Balloon Safaris Kenya: A balloon is the perfect safari vehicle able to glide silently across the plains without disturbing the herds below, and at the flick of a hot air burner the basket can be whisked from a high altitude viewpoint to skim low across the grasslands.
For a truly unique perspective on this spectacular wilderness, dawn Balloon safaris, carried out daily from several lodges, can be booked through us. This incredible once in a lifetime experience offers the visitor a fantastic view of Kenya’s scenic beauty, and the chance to drift unobtrusively over the wildlife below.
Ballon Safari over the Maasai Mara
The Maasai Mara is Kenya’s most impressive landscape – its great game rich plains are iconic Africa at its best. For any visitor to the Mara, the best way to appreciate the Mara is from above, on a dawn balloon flight.
Ballon Safari over the Great Rift Valley
The Great Rift Valley is one of the most awe-inspiring sights on earth, but the best way to see the rift is from above, and a balloon safari will literally give you a birds eye view of the valley as you join flocks of flamingo soaring high across lakes, volcanoes and forest.
Hot Air Balloon Safari Kenya – An Experience
The ballooners shiver in the chill morning air.
A sudden roar shatters the grey blanket of dawn as a bank of burners fire up, and great dragon-breaths of fire lick into the swelling rainbow belly of the balloon. And very slowly, very steadily she begins to inflate; then bloat, then slowly right herself and rise into the dove pink dawn.
On the ground, the tempo changes. The watching ballooners stuff their cameras into their pockets, zip up their jackets and await the signal to hoist their chilled-stiff bodies into the high-sided basket. There are four compartments; four passengers in each. And it’s only when we’ve settled on our allotted benches and grimaced at the three total strangers squeezed in beside us, that we realise what a rash thing we’ve done. The balloon, now fully inflated above us, is the size of two elephants. And she’s straining on her guy ropes, keen to be off.
Do we really want to do this?
Benignly aware of the rising tide of panic amongst his passengers, the balloon pilot begins his spiel. He tells us in which direction we will be flying. He explains how the balloon can be steered by her guide ropes, and how she can dip down over the river and rise up again into the ether. Unease stirs when the landing is mentioned.
I shall say, ‘no more photographs’, says the pilot, looking round the white-pinched faces, ‘at which point you must put away your cameras, make sure you have nothing hanging around your neck, and take up your landing positions.’ He indicates the loops of rope that hang from the sides of the basket, ‘holding on to the landing ropes’.
We nod grimly.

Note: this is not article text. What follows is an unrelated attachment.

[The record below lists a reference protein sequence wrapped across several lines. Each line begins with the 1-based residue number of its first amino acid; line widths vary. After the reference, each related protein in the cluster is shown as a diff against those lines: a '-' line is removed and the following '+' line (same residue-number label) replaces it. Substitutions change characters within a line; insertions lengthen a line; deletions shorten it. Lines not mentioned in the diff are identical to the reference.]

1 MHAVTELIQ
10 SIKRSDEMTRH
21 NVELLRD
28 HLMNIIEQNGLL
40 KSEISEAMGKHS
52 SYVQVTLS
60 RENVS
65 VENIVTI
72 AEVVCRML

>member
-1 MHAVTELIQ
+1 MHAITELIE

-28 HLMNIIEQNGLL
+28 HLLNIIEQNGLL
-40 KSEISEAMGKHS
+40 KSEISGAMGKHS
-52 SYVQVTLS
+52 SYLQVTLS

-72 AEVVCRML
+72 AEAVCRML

But by this time a curious form of balloon-bravado has kicked in. We’re all punch drunk. Even when the pilot mentions the three big bumps that will happen on landing we don’t flinch. Or when he mentions that the basket may fall over and drag along the ground.
It’s too late for all that: we’re along for the ride.
‘Right,’ says the pilot, pulling on a pair of thick leather gloves, ‘lets go.’ He pulls down on the aluminium bars that control the burners, the ground-men cast off the ropes and, with supremely silent grace, the great orange and green bulb rises serenely through the morning mist, flirts with the tree tops, and sails away.
Flying at bird-level in the vastness of avian air space is a novel experience. So is skimming the tree panoply, flying past eagles nests, and peering down into glades where waterbuck browse. The experience has a curious dream-like quality. Only the great gouts of hot air belching into the balloon disturb the silence as we drift over the peacefully plodding elephant herds, and spy on the courtships and clashes taking place in the theatre of wildlife below. The hippos, drawn up on the banks of the river, look like so many well-browned sausages, and breakfast seems a long way off.
The balloon is curiously agile. She swoops down to skim the surface of the river; and hangs suspended over the flurry of hoofs and horns that is a leopard kill. She ascends rapidly and twirls like a lollipop at the pull of the pilot’s guide-ropes. Far below, toiling ant-like in the massive shadow cast by the balloon on the landscape, the cavalcade of support vehicles trails us.
‘Cameras away please,’ says the pilot suddenly. Sixteen stomachs lurch. Amid the soaring magic of our flight we’d forgotten that what goes up must come down. He is suddenly stern; and we are glad — this is serious stuff. ‘Take up landing positions,’ he says. The balloon descends swiftly from on high: she’s moving fast across the scudding landscape. The ground draws ever closer: and looks ever harder. We brace, grab the ropes, clench our teeth, and accept our fate.
Bump number ONE – the basket merely kisses the ground.
Bump number TWO – the basket ploughs through the grass and then hauls herself up again.
Bump number THREE – we’re down.
All tearing, gouging motion stops. There’s a profound silence as we peep timidly over the side of the basket. Behind us, with a sigh of exhalation, the balloon topples away to lie flaccid on the khaki-coloured turf. We don’t know whether to whoop that we’ve made it, or wail that it’s all over.
But it isn’t. Chilled fizz is proffered. A low table has been laid out on the plains, surrounded by erect Maasai spears and set around with folding stools. ‘Welcome to the most expensive breakfast in Africa,’ says the pilot. And we fall on the full British breakfast with adrenaline-fuelled gusto.
Fear, it seems, makes ravening beasts of us all. As for the balloon, no sooner have we turned away from her deflation than she is neatly packed away into her basket and driven away. Trouble is — just one hour of hot air with her and we’re hooked. In fact… we’re basket cases.
Adopted from the Why I Love Kenya Magazine